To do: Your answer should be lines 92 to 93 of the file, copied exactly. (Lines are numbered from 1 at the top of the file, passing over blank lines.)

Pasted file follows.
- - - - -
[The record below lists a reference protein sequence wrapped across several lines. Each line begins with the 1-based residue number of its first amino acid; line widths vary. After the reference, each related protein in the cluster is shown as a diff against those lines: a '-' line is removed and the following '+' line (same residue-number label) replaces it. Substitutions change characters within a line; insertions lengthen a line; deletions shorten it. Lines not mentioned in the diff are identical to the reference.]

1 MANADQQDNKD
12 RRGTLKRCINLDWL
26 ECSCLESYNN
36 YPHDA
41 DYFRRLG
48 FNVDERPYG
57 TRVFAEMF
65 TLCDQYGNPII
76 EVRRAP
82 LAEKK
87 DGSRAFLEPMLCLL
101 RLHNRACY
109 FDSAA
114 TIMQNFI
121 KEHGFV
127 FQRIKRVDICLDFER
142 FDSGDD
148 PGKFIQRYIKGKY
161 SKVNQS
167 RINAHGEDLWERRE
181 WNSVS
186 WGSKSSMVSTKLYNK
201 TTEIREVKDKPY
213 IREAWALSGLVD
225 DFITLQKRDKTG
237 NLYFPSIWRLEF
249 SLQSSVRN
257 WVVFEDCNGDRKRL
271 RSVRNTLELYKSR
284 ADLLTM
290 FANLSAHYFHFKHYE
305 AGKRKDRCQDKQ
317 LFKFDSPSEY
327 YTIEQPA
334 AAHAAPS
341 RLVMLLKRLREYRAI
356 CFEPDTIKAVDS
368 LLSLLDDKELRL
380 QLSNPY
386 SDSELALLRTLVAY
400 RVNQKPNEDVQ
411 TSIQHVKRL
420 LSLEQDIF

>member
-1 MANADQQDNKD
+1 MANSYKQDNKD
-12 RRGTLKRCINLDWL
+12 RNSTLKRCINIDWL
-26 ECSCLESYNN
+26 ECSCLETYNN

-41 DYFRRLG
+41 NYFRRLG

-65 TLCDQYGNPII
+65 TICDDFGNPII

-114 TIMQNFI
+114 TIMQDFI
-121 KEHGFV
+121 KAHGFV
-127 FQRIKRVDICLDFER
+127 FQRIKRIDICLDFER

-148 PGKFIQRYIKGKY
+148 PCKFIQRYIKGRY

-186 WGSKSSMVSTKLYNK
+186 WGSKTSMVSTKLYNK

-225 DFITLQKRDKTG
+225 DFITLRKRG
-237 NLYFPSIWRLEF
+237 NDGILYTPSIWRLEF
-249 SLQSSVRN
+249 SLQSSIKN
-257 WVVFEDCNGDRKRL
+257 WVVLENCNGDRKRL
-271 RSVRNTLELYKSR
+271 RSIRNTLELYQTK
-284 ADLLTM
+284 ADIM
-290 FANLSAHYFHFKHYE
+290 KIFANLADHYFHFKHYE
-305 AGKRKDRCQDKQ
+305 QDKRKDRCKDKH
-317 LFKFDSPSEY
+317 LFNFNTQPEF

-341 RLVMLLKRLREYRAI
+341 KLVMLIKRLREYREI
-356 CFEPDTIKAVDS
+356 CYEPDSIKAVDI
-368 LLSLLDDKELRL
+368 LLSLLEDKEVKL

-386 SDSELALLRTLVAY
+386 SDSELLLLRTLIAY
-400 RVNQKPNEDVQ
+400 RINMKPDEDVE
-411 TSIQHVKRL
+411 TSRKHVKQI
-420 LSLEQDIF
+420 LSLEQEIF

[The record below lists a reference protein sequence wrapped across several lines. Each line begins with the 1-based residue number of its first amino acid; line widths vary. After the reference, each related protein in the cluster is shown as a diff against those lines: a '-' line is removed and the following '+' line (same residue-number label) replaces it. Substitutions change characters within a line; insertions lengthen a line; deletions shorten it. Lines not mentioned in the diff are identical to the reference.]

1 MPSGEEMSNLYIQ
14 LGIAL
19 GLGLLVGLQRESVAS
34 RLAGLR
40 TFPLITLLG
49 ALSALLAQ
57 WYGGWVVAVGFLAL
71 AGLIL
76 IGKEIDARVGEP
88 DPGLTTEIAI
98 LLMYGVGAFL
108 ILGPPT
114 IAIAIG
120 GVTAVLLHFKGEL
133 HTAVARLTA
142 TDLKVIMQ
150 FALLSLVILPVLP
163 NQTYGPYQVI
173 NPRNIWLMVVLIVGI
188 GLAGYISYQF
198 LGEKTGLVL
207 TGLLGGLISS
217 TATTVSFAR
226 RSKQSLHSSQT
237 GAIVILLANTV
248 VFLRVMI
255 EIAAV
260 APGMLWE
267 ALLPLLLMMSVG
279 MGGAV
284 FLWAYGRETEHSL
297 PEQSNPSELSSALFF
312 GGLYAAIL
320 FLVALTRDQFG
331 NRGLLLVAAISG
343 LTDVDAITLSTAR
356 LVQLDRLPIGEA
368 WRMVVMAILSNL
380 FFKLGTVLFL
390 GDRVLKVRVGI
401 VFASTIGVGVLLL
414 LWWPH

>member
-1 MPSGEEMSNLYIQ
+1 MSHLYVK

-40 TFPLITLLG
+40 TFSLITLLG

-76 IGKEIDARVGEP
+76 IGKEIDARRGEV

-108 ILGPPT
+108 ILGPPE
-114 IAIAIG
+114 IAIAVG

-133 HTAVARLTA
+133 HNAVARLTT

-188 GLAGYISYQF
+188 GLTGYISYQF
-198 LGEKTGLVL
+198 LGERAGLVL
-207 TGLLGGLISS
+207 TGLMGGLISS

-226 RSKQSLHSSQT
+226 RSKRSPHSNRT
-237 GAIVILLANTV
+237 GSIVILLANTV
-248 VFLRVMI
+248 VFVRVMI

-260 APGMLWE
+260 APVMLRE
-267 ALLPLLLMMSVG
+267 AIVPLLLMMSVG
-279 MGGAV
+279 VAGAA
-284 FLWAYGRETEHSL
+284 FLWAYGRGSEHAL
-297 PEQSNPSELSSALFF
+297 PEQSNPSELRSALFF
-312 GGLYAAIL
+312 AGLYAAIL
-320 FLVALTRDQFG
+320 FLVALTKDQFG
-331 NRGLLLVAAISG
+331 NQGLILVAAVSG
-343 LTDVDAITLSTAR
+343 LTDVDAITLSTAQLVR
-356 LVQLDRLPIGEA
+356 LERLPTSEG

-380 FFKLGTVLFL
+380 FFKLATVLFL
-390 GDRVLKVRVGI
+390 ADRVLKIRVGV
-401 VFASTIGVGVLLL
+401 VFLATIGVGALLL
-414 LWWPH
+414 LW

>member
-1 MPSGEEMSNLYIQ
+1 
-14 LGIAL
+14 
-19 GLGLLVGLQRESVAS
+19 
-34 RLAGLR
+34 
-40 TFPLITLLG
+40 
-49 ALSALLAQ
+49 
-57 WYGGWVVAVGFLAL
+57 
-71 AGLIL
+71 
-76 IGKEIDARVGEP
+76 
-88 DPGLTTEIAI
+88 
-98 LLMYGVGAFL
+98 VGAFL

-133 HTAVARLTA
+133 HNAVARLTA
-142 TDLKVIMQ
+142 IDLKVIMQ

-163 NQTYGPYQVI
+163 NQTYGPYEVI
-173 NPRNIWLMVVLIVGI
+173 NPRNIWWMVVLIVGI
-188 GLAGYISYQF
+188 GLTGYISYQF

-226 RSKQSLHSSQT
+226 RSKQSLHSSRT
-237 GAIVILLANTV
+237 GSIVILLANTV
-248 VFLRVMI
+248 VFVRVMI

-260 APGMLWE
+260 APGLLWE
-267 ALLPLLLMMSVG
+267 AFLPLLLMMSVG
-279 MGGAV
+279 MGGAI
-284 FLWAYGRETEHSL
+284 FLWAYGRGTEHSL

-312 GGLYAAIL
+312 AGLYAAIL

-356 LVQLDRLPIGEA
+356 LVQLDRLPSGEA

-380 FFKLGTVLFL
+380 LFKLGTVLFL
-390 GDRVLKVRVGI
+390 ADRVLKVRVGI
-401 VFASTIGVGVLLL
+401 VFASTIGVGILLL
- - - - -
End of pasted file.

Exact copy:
-400 RVNQKPNEDVQ
+400 RINMKPDEDVE